Particularly useful, he said, is marijuana’s demonstrated anti-nausea effects on cancer patients.
“There are forms of cannabis available outside of smoking it. Any arrow in the quiver that is available to us can be very useful and I think that is being demonstrated in other parts of the country. Frankly, I don’t have a problem with it,” he said.
Marijuana opponent and Fond du Lac psychiatrist Dr. Darold Treffert says the push for medical marijuana is misdirected, unnecessary and holds great risk.
“I have treated patients with AODA problems, including marijuana, for over 40 years. And marijuana is not harmless. Whatever the benefits, if any, of making medical marijuana available by prescription are far outweighed by the risks of how easily in other states it has led to ‘sham clinics’ with mass diversion to street use,” he said.
In Michigan, which recently made medical marijuana available, there are 1,000 new applications per month from patients and growers, and a “cannabis college” has been established to teach students how to grow the plants most effectively. In dispensaries, the marijuana often has rather exotic, non-medicinal-sounding names.
“I sympathize, and do have compassion, for patients experiencing long term pain or other intractable problems. But the risks of diversion and all its attendant problems far outweigh the benefits of making medical marijuana (smoked) readily available, and there are other alternatives available for such circumstances without those risks,” Treffert said. “Research is under way to synthesize THC or other cannabinols that can be delivered in standardized doses in a conventional manner. I support that research. It is simply a more sensible and less dangerous way to proceed.”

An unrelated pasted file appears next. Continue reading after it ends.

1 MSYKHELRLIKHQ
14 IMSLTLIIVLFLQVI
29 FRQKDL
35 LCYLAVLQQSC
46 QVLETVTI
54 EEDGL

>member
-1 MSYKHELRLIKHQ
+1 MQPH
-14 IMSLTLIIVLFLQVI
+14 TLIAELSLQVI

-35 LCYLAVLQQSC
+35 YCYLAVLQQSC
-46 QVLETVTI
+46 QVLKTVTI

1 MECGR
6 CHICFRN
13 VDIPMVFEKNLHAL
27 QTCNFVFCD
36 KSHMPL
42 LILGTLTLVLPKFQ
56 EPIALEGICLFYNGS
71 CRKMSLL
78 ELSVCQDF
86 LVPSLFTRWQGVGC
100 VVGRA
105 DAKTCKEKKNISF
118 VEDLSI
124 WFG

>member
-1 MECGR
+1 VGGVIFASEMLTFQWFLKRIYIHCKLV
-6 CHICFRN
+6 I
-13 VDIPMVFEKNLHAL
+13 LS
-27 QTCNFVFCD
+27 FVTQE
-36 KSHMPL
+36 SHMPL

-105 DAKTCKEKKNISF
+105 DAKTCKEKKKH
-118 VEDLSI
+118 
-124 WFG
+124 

Agnesian HealthCare was unable to provide a physician that would discuss the use of medical marijuana.
State Rep. John Townsend said he opposes any marijuana use, and would vote against the bill.
“Under federal law, it is an illegal substance, and there may by some problems with that. Some state statutes allow medical marijuana, but my question is whether it is really being used for medical purposes — or is it recreational? And who is regulating this use? I’ve been in contact with the local medical community, and they are not in favor of it,” he said.
Disabled veteran Steve Passehl of Wittenberg broke three vertebrae during the Gulf War and has undergone 13 surgeries.
“Marijuana helps with spasms from my paralysis and neck injury. It helps me deal with chronic pain, fights my depression, and gets me to eat,” he said.
According to a story in the Milwaukee Journal Sentinel, House and Senate Bills (AB 554 and SB 368) define how many people can be cared for and place caps on the amount of marijuana that can be available in compassion centers, as well as allowing production and distribution facilities.
Previous bills in Wisconsin relating to the topic failed despite occasional bi-partisan support.
By Sharon Roznik. Source.
# A hearing on the medical marijuana bill is set for Dec. 15 in front of the Senate and Assembly health committees. Written testimony can be e-mailed to Kelly.Johnson@legis.wisconsin.gov in state Sen. Jon Erpenbach’s office. The mailing address is Room 8 South, State Capitol, P.O. Box 7882, Madison, WI 53707-7882. Erpenbach’s office will make all submitted written testimony available to all members of both committees.
# The complete bill can be read at http://www.legis.state.wi.us/2009/data/AB-554.pdf.